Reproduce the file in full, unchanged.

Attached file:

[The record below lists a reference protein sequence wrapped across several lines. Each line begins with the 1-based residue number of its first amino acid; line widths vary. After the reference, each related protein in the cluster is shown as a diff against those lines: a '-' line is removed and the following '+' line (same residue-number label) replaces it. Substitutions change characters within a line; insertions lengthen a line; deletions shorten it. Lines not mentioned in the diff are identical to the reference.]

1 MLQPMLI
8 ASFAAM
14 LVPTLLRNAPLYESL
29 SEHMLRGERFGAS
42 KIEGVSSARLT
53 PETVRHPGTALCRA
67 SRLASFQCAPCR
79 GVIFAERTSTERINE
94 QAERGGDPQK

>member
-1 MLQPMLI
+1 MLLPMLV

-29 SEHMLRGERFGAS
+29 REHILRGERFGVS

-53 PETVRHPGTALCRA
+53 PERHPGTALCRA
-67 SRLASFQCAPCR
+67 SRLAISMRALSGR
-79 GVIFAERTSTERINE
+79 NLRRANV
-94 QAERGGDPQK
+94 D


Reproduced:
[The record below lists a reference protein sequence wrapped across several lines. Each line begins with the 1-based residue number of its first amino acid; line widths vary. After the reference, each related protein in the cluster is shown as a diff against those lines: a '-' line is removed and the following '+' line (same residue-number label) replaces it. Substitutions change characters within a line; insertions lengthen a line; deletions shorten it. Lines not mentioned in the diff are identical to the reference.]

1 MLQPMLI
8 ASFAAM
14 LVPTLLRNAPLYESL
29 SEHMLRGERFGAS
42 KIEGVSSARLT
53 PETVRHPGTALCRA
67 SRLASFQCAPCR
79 GVIFAERTSTERINE
94 QAERGGDPQK

>member
-1 MLQPMLI
+1 MLLPMLV

-29 SEHMLRGERFGAS
+29 REHILRGERFGVS

-53 PETVRHPGTALCRA
+53 PERHPGTALCRA
-67 SRLASFQCAPCR
+67 SRLAISMRALSGR
-79 GVIFAERTSTERINE
+79 NLRRANV
-94 QAERGGDPQK
+94 D